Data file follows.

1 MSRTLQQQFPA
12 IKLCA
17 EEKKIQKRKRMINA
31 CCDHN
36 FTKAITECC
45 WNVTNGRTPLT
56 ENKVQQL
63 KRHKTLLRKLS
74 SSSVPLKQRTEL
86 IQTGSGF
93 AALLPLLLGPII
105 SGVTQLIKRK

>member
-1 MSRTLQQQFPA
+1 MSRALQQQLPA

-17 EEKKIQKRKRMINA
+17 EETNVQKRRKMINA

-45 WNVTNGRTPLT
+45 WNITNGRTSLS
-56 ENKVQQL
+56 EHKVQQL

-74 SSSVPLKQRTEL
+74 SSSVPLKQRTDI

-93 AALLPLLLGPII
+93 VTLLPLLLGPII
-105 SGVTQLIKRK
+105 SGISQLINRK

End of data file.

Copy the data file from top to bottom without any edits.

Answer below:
1 MSRTLQQQFPA
12 IKLCA
17 EEKKIQKRKRMINA
31 CCDHN
36 FTKAITECC
45 WNVTNGRTPLT
56 ENKVQQL
63 KRHKTLLRKLS
74 SSSVPLKQRTEL
86 IQTGSGF
93 AALLPLLLGPII
105 SGVTQLIKRK

>member
-1 MSRTLQQQFPA
+1 MSRALQQQLPA

-17 EEKKIQKRKRMINA
+17 EETNVQKRRKMINA

-45 WNVTNGRTPLT
+45 WNITNGRTSLS
-56 ENKVQQL
+56 EHKVQQL

-74 SSSVPLKQRTEL
+74 SSSVPLKQRTDI

-93 AALLPLLLGPII
+93 VTLLPLLLGPII
-105 SGVTQLIKRK
+105 SGISQLINRK